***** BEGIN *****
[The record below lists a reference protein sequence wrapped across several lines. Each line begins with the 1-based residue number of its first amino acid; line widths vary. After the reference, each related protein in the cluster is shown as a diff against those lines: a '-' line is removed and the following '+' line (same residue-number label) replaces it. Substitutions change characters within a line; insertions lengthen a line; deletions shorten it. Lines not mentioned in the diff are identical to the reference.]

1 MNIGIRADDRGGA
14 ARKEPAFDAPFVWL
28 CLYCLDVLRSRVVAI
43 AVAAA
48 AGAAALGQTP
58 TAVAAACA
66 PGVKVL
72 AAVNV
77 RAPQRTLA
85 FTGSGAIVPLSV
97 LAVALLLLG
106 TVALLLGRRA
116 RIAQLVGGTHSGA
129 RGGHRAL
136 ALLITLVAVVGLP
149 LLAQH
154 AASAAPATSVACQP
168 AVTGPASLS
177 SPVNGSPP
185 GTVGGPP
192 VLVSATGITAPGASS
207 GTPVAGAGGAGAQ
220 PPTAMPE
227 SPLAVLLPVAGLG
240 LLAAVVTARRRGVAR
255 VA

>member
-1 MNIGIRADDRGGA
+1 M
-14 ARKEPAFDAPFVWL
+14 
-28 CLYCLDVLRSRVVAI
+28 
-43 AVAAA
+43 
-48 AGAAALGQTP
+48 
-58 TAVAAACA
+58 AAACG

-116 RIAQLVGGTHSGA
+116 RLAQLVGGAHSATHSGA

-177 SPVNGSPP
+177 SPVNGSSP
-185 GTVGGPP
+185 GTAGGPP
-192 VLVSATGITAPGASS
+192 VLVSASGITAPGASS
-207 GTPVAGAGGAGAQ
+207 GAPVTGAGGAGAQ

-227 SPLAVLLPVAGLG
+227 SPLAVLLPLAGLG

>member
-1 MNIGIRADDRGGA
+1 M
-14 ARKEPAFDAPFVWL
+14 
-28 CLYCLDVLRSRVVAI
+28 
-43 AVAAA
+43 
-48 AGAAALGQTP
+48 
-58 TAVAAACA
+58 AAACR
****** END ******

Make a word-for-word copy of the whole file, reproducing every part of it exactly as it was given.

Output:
[The record below lists a reference protein sequence wrapped across several lines. Each line begins with the 1-based residue number of its first amino acid; line widths vary. After the reference, each related protein in the cluster is shown as a diff against those lines: a '-' line is removed and the following '+' line (same residue-number label) replaces it. Substitutions change characters within a line; insertions lengthen a line; deletions shorten it. Lines not mentioned in the diff are identical to the reference.]

1 MNIGIRADDRGGA
14 ARKEPAFDAPFVWL
28 CLYCLDVLRSRVVAI
43 AVAAA
48 AGAAALGQTP
58 TAVAAACA
66 PGVKVL
72 AAVNV
77 RAPQRTLA
85 FTGSGAIVPLSV
97 LAVALLLLG
106 TVALLLGRRA
116 RIAQLVGGTHSGA
129 RGGHRAL
136 ALLITLVAVVGLP
149 LLAQH
154 AASAAPATSVACQP
168 AVTGPASLS
177 SPVNGSPP
185 GTVGGPP
192 VLVSATGITAPGASS
207 GTPVAGAGGAGAQ
220 PPTAMPE
227 SPLAVLLPVAGLG
240 LLAAVVTARRRGVAR
255 VA

>member
-1 MNIGIRADDRGGA
+1 M
-14 ARKEPAFDAPFVWL
+14 
-28 CLYCLDVLRSRVVAI
+28 
-43 AVAAA
+43 
-48 AGAAALGQTP
+48 
-58 TAVAAACA
+58 AAACG

-116 RIAQLVGGTHSGA
+116 RLAQLVGGAHSATHSGA

-177 SPVNGSPP
+177 SPVNGSSP
-185 GTVGGPP
+185 GTAGGPP
-192 VLVSATGITAPGASS
+192 VLVSASGITAPGASS
-207 GTPVAGAGGAGAQ
+207 GAPVTGAGGAGAQ

-227 SPLAVLLPVAGLG
+227 SPLAVLLPLAGLG

>member
-1 MNIGIRADDRGGA
+1 M
-14 ARKEPAFDAPFVWL
+14 
-28 CLYCLDVLRSRVVAI
+28 
-43 AVAAA
+43 
-48 AGAAALGQTP
+48 
-58 TAVAAACA
+58 AAACR